At approximately 2:20 p.m. on August 28, 2003, Brian Wells—a pizza deliveryman—walked into a PNC Bank in Erie, Pennsylvania and handed a note to a teller demanding $250,000 in cash. Wells had a bomb, which was strapped to his body via a metal neck collar, and a loaded shotgun that was fashioned to look like a walking cane. Approximately 12 minutes later, Wells strolled out of the bank with $8702 in cash, then made his way to the McDonald’s next door, where he retrieved a detailed note that told him where to go and what to do next. Within 15 minutes, Wells would be arrested. At 3:18 p.m.—less than an hour after he first entered the bank—the bomb locked around Wells’s neck would detonate, as police watched (and waited for the bomb squad), killing the 46-year-old in broad daylight.
The bizarre incident was just the beginning of a peculiar case that would eventually entangle a range of unusual suspects, including Marjorie Diehl-Armstrong, and has had armchair detectives—and the FBI—questioning whether Wells was in on the bank robbery, or a genuine victim, for more than a decade. Evil Genius: The True Story of America's Most Diabolical Bank Heist, Trey Borzillieri and Barbara Schroeder’s provocative new four-part Netflix docuseries, continues the streaming network’s dedication to shedding light on fascinating true crimes—a trend that largely began with Making a Murderer and has continued through last month's Wild Wild Country. If you haven’t yet watched what is sure to become Netflix’s next true crime obsession, bookmark this page and do that now. If you’ve already binged all four hours and are thirsting for further details about the series (which was 15 years in the making), read on. Just be aware that there are spoilers ahead.
1. IT’S PRODUCED BY THE DUPLASS BROTHERS.
Mark and Jay Duplass have largely been known for their acting work and indie film co-creations, but the filmmaker brothers have been getting into the true crime scene in a big way as producers of late—first with Wild Wild Country (also for Netflix) and now with Evil Genius. When asked about their interest in the case, Mark Duplass told USA Today that, “We knew a little bit about the story. That image of that collar bomb and that cane gun always stuck with us. And then serendipitously, our really close friend, Josh Braun, who was instrumental in bringing Wild Wild Country to us, also brought us this series and put us together with the filmmakers. Ultimately, it is their show and that's I think what we're most proud of with both Wild Wild Country and Evil Genius."
2. IT WAS INSPIRED BY PARADISE LOST AND THE WEST MEMPHIS THREE.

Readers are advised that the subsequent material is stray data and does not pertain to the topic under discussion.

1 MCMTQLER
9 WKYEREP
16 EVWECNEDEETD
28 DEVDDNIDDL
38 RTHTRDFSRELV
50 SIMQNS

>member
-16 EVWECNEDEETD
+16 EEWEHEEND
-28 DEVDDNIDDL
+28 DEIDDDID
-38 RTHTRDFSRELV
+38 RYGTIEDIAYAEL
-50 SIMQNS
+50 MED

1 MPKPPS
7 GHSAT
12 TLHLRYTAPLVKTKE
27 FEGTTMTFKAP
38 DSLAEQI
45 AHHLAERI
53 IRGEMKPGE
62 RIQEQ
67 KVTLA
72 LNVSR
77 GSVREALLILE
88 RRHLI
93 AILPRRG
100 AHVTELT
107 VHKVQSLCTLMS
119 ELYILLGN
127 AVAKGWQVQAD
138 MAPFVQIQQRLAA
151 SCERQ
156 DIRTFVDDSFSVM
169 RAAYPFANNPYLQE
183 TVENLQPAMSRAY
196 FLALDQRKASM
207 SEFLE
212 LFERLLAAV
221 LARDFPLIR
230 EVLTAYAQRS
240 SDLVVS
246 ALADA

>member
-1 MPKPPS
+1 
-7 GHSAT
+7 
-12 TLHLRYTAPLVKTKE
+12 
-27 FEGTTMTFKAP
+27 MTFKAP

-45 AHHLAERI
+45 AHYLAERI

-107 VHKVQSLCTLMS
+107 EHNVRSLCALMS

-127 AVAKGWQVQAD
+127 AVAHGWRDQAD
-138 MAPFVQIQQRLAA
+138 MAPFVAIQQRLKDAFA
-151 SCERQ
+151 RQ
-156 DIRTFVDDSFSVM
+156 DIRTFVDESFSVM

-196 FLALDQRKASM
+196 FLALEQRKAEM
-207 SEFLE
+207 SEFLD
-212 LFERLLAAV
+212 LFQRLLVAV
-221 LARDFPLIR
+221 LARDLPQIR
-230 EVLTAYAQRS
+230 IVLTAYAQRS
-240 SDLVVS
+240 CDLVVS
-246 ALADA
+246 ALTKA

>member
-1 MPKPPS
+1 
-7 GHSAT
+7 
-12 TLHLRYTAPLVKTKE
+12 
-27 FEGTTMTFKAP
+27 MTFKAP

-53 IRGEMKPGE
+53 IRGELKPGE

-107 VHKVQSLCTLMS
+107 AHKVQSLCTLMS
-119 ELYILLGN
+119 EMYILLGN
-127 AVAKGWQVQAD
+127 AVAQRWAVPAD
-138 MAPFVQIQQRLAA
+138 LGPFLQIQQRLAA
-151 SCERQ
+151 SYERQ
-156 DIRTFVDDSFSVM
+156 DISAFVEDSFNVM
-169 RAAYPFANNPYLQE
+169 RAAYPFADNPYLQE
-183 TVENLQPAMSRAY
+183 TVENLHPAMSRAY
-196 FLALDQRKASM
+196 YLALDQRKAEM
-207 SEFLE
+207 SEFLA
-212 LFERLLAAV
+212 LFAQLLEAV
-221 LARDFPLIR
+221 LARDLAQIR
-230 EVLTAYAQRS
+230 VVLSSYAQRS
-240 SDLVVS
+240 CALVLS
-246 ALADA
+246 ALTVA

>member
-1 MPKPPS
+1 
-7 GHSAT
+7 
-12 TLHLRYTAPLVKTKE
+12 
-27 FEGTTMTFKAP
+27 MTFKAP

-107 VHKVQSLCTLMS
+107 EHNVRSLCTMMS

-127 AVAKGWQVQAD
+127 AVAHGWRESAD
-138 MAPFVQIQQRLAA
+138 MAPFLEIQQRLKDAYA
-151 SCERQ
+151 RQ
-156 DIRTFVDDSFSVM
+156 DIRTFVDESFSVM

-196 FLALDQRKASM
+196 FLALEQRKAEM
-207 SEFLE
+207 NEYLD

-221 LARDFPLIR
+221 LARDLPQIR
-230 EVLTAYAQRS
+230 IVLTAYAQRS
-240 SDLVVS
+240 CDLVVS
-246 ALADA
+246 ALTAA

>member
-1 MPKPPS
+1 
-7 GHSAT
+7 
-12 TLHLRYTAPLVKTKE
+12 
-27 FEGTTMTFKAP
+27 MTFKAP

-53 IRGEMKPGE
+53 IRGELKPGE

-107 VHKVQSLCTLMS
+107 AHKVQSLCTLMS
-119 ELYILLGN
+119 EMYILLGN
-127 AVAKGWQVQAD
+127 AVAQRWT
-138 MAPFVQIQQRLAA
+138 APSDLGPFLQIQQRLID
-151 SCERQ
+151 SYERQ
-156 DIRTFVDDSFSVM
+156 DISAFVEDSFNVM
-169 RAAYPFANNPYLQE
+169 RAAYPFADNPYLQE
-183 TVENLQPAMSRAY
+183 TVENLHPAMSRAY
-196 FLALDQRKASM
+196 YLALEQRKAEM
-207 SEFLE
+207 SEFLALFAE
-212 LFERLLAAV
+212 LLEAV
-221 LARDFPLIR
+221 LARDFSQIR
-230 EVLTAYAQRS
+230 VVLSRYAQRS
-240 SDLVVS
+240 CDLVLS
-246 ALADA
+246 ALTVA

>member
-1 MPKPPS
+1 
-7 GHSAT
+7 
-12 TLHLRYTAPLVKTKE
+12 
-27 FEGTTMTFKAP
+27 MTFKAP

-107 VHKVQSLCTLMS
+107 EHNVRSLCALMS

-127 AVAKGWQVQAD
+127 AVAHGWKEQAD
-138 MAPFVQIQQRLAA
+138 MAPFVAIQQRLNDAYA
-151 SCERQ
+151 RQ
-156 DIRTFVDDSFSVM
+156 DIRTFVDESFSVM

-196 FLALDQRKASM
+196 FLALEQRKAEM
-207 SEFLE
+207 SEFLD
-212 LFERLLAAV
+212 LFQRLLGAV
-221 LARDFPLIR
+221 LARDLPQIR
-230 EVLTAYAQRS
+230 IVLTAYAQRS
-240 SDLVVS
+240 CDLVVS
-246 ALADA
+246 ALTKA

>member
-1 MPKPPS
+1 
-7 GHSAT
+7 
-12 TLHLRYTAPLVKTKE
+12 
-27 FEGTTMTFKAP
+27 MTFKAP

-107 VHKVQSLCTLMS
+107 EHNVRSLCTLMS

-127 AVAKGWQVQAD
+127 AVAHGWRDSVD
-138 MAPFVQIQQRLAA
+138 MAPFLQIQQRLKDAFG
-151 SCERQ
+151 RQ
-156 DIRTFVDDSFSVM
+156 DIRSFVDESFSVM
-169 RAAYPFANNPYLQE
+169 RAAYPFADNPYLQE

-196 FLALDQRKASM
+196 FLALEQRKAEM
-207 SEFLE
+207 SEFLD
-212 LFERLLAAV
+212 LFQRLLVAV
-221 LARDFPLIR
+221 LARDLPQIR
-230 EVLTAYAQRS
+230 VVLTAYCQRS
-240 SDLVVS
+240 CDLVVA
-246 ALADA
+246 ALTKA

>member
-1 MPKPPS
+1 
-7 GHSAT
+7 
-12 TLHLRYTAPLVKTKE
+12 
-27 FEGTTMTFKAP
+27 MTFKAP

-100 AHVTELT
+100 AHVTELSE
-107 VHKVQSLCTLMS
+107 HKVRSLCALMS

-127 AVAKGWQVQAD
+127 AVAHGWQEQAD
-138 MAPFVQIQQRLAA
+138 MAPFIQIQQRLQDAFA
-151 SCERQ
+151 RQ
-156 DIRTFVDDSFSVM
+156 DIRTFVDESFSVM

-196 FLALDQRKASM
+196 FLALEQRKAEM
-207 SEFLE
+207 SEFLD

It takes a certain kind of filmmaker to want to dedicate more than a decade of his or her life to telling one particular story, but Evil Genius co-director Trey Borzillieri had a feeling that the so-called “Pizza Bomber” or “Collar Bomb” case would be worth the effort. And he was inspired to pursue the project after seeing a landmark documentary that helped to bring justice to a trio of teenagers wrongfully accused (and convicted) of murder.
"After I watched the first West Memphis Three case documentary, Paradise Lost, that Joe Berlinger and Bruce Sinofsky did, I was blown away by that and looking for a story,” Borzillieri told Thrillist. “Ultimately, I started tracking this case the day it happened. Just by chance, I was in Buffalo, New York, which is close to Erie, in August of 2003. After seeing the reported coverage the day of—that a pizza deliveryman [Brian Wells] robbed a bank and blew up in the process—the mystery began right there. And then learning that there was evidence that indicated he had been put up to it? Holy cow!”
3. TREY BORZILLIERI HAS BEEN ON THE CASE FOR 15 YEARS.
Anyone who has seen Evil Genius is aware that Borzillieri has invested a lot of time in learning more about the case, including having years of correspondence and profanity-filled conversations with convicted co-conspirator Marjorie Diehl-Armstrong. Borzillieri's involvement, in fact, began when police in Erie announced a seemingly unrelated crime that occurred in almost the exact same spot where Wells’s journey on that fateful day had begun, but did not believe there was a connection.
Approximately one month after Wells’s death, “[authorities] discovered this frozen body, in a garage right next to the dirt road where Brian Wells made his last delivery before showing up at the PNC Bank, and the FBI was saying that the two cases were not connected,” Borzillieri told Thrillist. “That just sent me off the couch, and I began the early attempts at making this documentary—I went to Erie, began knocking on doors. The case went cold for upward of two years, and [Marjorie Diehl-Armstrong] was one of the few people living who could provide insight. Having no objective, but just looking for the truth, was what led me to her.”
4. BORZILLIERI WAS INITIALLY RELUCTANT TO APPROACH MARJORIE DIEHL-ARMSTRONG.
Though it was ultimately determined that Diehl-Armstrong was the real mastermind behind the entire Collar Bomb plot, she wasn’t yet on the FBI’s radar when Borzillieri first got involved with the case. And he admitted to Metro that he was initially reluctant to try to engage her. “Basically, when I began knocking on doors about the case there wasn’t a lot of coverage of Marjorie at that time,” he said. “So when I reached out I was hesitant to say the least. Just from looking at her in the photos.